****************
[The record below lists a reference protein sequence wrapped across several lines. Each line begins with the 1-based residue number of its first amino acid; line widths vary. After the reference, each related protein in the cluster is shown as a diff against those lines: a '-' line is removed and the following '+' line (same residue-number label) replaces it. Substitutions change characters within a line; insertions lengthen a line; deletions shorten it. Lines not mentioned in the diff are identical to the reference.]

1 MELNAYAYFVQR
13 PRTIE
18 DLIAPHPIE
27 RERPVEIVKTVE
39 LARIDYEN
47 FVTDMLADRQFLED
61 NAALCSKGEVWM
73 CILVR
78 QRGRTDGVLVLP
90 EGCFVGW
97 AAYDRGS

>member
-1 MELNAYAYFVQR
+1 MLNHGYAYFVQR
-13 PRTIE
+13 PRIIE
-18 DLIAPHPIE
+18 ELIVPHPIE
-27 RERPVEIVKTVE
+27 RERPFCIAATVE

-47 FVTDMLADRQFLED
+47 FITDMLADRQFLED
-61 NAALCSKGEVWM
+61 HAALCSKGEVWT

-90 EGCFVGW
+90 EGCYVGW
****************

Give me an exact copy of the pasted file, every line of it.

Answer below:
[The record below lists a reference protein sequence wrapped across several lines. Each line begins with the 1-based residue number of its first amino acid; line widths vary. After the reference, each related protein in the cluster is shown as a diff against those lines: a '-' line is removed and the following '+' line (same residue-number label) replaces it. Substitutions change characters within a line; insertions lengthen a line; deletions shorten it. Lines not mentioned in the diff are identical to the reference.]

1 MELNAYAYFVQR
13 PRTIE
18 DLIAPHPIE
27 RERPVEIVKTVE
39 LARIDYEN
47 FVTDMLADRQFLED
61 NAALCSKGEVWM
73 CILVR
78 QRGRTDGVLVLP
90 EGCFVGW
97 AAYDRGS

>member
-1 MELNAYAYFVQR
+1 MLNHGYAYFVQR
-13 PRTIE
+13 PRIIE
-18 DLIAPHPIE
+18 ELIVPHPIE
-27 RERPVEIVKTVE
+27 RERPFCIAATVE

-47 FVTDMLADRQFLED
+47 FITDMLADRQFLED
-61 NAALCSKGEVWM
+61 HAALCSKGEVWT

-90 EGCFVGW
+90 EGCYVGW